Ellon charrette gets council backing

Ellon town centre could be set for a community-led revitalisation
Ellon town centre could be set for a community-led revitalisation

Plans for a £20,000 scheme to launch the community-led revitalisation of Ellon have received financial backing from councillors.

The town’s community council had applied for a 25% contribution towards a charrette study which will help shape the future of Ellon.

But Aberdeenshire Council’s Formartine Area Committee had to dip into its £10,000 Christmas Lights Fund – which has received no applications – to cover the additional costs of four separate cash funding bids as only £15,889 remained in its community pot.

Councillors heard from Kate Bond, head of the authority’s customer communication and improvement team, that the charette was “fantastic news” for Ellon.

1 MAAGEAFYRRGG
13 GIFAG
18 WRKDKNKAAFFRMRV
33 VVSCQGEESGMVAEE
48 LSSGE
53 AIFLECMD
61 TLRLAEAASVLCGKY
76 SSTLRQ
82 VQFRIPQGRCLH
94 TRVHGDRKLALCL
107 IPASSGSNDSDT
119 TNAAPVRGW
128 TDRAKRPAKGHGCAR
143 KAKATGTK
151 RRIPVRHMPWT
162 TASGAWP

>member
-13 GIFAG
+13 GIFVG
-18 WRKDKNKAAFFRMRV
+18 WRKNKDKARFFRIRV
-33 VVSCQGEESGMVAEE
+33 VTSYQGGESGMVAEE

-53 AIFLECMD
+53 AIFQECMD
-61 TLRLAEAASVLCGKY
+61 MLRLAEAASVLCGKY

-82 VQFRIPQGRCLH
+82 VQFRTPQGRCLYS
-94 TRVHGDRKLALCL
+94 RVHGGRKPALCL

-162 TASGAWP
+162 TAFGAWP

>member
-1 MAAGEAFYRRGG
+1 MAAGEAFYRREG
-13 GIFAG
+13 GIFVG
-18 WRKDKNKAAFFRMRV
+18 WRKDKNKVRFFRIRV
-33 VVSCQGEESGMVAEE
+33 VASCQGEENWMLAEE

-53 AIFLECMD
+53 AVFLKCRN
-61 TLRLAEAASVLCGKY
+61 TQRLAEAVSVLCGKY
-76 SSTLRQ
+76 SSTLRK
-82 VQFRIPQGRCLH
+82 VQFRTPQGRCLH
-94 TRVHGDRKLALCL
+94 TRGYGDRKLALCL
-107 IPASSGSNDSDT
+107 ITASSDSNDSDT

Explaining that the study was likely to be undertaken by March next year, she said: “The charette is there to help Ellon engage and articulate its views on the future of the town.”

The local councillors welcomed the charrette, with committee chair Isobel Davidson saying there was a need to ensure all such aspects of community studies were included in the latest draft of the development plan going out for public consultation in the months to come.

Meanwhile, Belhelvie Parish Church was granted £5,000 towards its major £462,544 construction of a new community annexe at the Forsyth Hall. 

The Workers Educational Association was granted £4,087 towards an overall project cost of £5,540 towards the delivery of ESOL to ensure Syrian New Scots in Ellon receive the full eight hours learning provision that the Home Office advise is necessary.

The Slains Environmental Action for change – SEAchange – was also awarded £4,560 towards a £6,310 study and business plan to explore the potential creation of a self-sustaining community-led venture in co-operation with existing community bodies.

Councillor Davidson commented: “This is a very interesting proposal and it would be good to see this sort of thing going forward and seeing what sort of community backing there is for it.”